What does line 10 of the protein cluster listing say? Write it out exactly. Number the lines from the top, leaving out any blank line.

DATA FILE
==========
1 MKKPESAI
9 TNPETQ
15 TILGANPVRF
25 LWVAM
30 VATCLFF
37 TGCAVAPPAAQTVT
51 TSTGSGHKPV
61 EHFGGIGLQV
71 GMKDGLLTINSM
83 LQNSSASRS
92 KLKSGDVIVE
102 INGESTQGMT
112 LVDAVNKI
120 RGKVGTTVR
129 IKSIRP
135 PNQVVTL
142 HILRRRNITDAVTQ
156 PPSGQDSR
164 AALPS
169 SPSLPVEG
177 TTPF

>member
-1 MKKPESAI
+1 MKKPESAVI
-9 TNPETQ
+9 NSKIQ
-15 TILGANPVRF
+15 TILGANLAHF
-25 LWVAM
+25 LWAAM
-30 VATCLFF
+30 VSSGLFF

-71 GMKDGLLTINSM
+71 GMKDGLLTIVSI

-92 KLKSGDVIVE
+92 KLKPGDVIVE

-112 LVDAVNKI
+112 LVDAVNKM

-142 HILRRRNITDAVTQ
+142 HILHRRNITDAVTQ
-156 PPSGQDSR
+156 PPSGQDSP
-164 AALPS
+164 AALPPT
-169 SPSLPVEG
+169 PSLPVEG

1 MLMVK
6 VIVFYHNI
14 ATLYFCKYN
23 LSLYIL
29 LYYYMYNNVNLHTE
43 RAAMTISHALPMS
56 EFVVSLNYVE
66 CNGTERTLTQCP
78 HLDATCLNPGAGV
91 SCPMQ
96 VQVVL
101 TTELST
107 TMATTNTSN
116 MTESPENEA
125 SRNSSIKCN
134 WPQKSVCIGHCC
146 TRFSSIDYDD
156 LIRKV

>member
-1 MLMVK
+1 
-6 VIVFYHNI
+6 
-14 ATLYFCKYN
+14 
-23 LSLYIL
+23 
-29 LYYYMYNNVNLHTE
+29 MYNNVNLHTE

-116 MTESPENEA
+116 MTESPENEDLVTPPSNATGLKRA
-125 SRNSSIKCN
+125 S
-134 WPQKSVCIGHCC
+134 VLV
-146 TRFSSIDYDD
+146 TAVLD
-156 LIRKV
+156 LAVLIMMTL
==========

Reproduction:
83 LQNSSASRS